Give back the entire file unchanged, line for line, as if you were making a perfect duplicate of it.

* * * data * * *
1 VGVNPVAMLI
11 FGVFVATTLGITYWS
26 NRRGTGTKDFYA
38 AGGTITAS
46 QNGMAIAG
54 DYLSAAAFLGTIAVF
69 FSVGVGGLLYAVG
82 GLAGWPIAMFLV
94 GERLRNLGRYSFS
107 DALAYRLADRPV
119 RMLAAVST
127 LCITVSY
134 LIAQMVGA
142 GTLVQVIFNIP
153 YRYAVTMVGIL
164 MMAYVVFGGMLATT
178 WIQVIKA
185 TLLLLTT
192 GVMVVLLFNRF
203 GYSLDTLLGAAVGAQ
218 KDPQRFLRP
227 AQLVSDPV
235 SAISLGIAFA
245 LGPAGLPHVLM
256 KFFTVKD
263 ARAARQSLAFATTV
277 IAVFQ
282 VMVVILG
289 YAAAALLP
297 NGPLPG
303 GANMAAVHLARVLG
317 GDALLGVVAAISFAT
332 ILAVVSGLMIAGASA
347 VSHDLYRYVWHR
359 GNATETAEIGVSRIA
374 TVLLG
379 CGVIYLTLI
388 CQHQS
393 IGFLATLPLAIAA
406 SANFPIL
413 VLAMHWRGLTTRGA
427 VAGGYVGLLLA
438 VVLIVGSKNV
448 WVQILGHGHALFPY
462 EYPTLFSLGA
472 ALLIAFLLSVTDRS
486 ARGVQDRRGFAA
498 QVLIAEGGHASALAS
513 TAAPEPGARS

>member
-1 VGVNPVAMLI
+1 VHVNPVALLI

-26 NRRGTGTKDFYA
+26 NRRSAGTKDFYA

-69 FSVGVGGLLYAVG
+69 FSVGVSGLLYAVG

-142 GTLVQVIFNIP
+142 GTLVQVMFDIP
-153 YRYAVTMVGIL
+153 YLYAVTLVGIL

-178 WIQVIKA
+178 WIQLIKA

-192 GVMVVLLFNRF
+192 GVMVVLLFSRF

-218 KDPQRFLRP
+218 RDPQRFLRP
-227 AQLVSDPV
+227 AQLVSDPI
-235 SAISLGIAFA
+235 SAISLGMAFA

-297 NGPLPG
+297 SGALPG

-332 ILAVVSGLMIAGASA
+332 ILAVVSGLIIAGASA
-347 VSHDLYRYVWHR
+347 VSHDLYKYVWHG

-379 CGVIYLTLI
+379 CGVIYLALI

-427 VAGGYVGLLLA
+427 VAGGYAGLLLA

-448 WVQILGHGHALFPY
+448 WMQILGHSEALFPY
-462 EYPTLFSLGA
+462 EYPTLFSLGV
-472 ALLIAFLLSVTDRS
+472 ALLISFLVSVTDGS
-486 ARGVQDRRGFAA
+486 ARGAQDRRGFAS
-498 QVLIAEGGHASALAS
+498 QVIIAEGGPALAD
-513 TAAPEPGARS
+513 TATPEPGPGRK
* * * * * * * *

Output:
1 VGVNPVAMLI
11 FGVFVATTLGITYWS
26 NRRGTGTKDFYA
38 AGGTITAS
46 QNGMAIAG
54 DYLSAAAFLGTIAVF
69 FSVGVGGLLYAVG
82 GLAGWPIAMFLV
94 GERLRNLGRYSFS
107 DALAYRLADRPV
119 RMLAAVST
127 LCITVSY
134 LIAQMVGA
142 GTLVQVIFNIP
153 YRYAVTMVGIL
164 MMAYVVFGGMLATT
178 WIQVIKA
185 TLLLLTT
192 GVMVVLLFNRF
203 GYSLDTLLGAAVGAQ
218 KDPQRFLRP
227 AQLVSDPV
235 SAISLGIAFA
245 LGPAGLPHVLM
256 KFFTVKD
263 ARAARQSLAFATTV
277 IAVFQ
282 VMVVILG
289 YAAAALLP
297 NGPLPG
303 GANMAAVHLARVLG
317 GDALLGVVAAISFAT
332 ILAVVSGLMIAGASA
347 VSHDLYRYVWHR
359 GNATETAEIGVSRIA
374 TVLLG
379 CGVIYLTLI
388 CQHQS
393 IGFLATLPLAIAA
406 SANFPIL
413 VLAMHWRGLTTRGA
427 VAGGYVGLLLA
438 VVLIVGSKNV
448 WVQILGHGHALFPY
462 EYPTLFSLGA
472 ALLIAFLLSVTDRS
486 ARGVQDRRGFAA
498 QVLIAEGGHASALAS
513 TAAPEPGARS

>member
-1 VGVNPVAMLI
+1 VHVNPVALLI

-26 NRRGTGTKDFYA
+26 NRRSAGTKDFYA

-69 FSVGVGGLLYAVG
+69 FSVGVSGLLYAVG

-142 GTLVQVIFNIP
+142 GTLVQVMFDIP
-153 YRYAVTMVGIL
+153 YLYAVTLVGIL

-178 WIQVIKA
+178 WIQLIKA

-192 GVMVVLLFNRF
+192 GVMVVLLFSRF

-218 KDPQRFLRP
+218 RDPQRFLRP
-227 AQLVSDPV
+227 AQLVSDPI
-235 SAISLGIAFA
+235 SAISLGMAFA

-297 NGPLPG
+297 SGALPG

-332 ILAVVSGLMIAGASA
+332 ILAVVSGLIIAGASA
-347 VSHDLYRYVWHR
+347 VSHDLYKYVWHG

-379 CGVIYLTLI
+379 CGVIYLALI

-427 VAGGYVGLLLA
+427 VAGGYAGLLLA

-448 WVQILGHGHALFPY
+448 WMQILGHSEALFPY
-462 EYPTLFSLGA
+462 EYPTLFSLGV
-472 ALLIAFLLSVTDRS
+472 ALLISFLVSVTDGS
-486 ARGVQDRRGFAA
+486 ARGAQDRRGFAS
-498 QVLIAEGGHASALAS
+498 QVIIAEGGPALAD
-513 TAAPEPGARS
+513 TATPEPGPGRK